Australia, New Zealand, Malaysia, Taiwan and Philippines currently have a combined 180 million connections and are expected to contribute a combined 11 percent of total LTE connections in the Asia-Pacific in five years – deploying a variety of LTE network rollout scenarios. However, these markets are dwarfed by Indonesia, which is on track to surpass 200 million mobile connections by year-end. Assuming current problems concerning LTE spectrum allocation in the country can be resolved, Wireless Intelligence forecasts that Indonesia will account for over 10 percent of the LTE connections in Asia-Pacific by 2015, second only to China and Japan. Two of Indonesia’s largest mobile operators – Telkomsel and XL – have already started LTE trials.
Some smaller markets in the study – notably the global business hubs of Hong Kong and Singapore – are also set to make great progress in LTE over the next few years, with the next-generation technology accounting for around 10-15 percent of total connections in each of these markets by 2015.
Hong Kong’s CSL is committed to launching commercial LTE services before year-end, which should make it the first Hong Kong operator to do so. Wireless Intelligence forecasts that CSL will command a dominant LTE market share in Hong Kong of around 40 percent by 2015. According to Wireless Intelligence forecasts, operators in Singapore will not launch commercial LTE networks until next year, but the migration will happen at a slightly faster pace than in Hong Kong. Market-leader SingTel is currently trialling LTE in four markets: Singapore, Australia (Optus), Indonesia (Telkomsel) and the Philippines (Globe Telecom) as part of a plan to establish a “regionally compatible LTE network” across its APAC footprint. Both Hong Kong and Singapore are set to lead LTE deployments in the Asia-Pacific, but will only account for a combined 2 percent of total LTE connections in the region by 2015.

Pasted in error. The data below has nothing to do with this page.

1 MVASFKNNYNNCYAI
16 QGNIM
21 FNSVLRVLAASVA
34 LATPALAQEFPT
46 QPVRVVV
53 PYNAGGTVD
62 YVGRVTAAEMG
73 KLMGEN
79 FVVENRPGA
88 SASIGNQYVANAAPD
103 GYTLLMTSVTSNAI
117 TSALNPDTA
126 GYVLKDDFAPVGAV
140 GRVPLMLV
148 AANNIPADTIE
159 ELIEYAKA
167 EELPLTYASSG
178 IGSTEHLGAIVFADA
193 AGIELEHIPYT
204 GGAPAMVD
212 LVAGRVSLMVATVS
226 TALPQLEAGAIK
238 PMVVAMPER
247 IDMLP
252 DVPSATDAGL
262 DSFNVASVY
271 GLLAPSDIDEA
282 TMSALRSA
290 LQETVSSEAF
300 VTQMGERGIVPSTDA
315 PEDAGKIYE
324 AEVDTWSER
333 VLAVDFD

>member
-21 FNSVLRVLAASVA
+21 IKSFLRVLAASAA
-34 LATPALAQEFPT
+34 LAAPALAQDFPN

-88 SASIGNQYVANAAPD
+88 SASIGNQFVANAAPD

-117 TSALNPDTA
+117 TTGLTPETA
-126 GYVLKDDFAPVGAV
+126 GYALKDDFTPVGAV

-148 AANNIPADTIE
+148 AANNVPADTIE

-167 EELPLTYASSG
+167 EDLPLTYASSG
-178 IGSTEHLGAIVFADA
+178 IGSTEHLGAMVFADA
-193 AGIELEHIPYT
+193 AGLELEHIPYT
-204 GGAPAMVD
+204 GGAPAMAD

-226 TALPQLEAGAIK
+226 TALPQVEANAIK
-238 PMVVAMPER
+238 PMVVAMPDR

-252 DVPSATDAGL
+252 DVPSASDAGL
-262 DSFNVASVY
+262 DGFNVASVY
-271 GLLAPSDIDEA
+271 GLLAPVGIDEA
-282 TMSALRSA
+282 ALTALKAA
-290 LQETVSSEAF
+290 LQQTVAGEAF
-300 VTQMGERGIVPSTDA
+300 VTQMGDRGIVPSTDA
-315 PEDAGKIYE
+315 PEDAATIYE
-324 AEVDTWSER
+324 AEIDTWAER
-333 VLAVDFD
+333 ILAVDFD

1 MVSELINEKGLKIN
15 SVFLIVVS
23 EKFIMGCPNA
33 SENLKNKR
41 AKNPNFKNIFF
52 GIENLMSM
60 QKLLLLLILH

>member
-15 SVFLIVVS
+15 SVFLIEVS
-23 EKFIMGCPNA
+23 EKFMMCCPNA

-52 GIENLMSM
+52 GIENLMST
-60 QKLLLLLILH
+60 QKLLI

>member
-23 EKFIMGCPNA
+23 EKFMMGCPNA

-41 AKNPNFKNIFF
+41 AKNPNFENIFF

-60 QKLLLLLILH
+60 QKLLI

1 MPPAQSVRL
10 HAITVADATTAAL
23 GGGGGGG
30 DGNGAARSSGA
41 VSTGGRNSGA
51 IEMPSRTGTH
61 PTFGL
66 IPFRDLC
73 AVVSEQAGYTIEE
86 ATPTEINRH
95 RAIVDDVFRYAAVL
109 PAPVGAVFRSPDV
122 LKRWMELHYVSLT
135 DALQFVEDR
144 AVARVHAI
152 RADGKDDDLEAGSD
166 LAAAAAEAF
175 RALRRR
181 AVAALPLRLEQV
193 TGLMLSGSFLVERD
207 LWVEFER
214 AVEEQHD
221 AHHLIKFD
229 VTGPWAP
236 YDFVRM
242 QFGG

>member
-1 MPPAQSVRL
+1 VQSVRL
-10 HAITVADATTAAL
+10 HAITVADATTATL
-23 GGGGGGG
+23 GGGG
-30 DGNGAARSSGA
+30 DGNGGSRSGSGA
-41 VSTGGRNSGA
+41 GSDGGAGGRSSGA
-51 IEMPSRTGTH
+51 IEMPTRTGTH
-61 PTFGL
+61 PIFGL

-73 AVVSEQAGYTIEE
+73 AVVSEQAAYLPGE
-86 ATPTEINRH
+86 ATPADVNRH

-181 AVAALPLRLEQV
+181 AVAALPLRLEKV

Joss Gillet, Senior Analyst, Wireless Intelligence:
The diversity and different levels of development across the Asia-Pacific’s mobile markets has led to a multitude of LTE network adoption scenarios. Regulation will play a critical role in the future of LTE in the region and may hold up commercial launches in some markets. For instance, in Indonesia, Australia and New Zealand, regulators are still currently negotiating the release of 700MHz spectrum with analogue broadcasters, hence delaying LTE launches until 2013. The uncertainty about how large economies in the Asia-Pacific region, such as India and Australia, will carve up their digital dividend is also delaying deployments in some neighbouring countries, which want to align their timelines and share best practice. The digital dividend spectrum will allow operators to expand coverage outside urban areas; a scenario favoured by Vodafone New Zealand, which is likely to start rolling out LTE first in rural areas and the central business districts in the country. Nevertheless, our study found that the consensus among APAC operators launching LTE before 2011 is to restack existing spectrum – notably in the 1800MHz band – to cover urban areas that have high levels of data traffic. Mobile operators are expected to target high-value consumers with LTE data services initially via multi-mode USB dongles, while they wait for voice-over-LTE to come to market.
1 of Asia Pacific total connections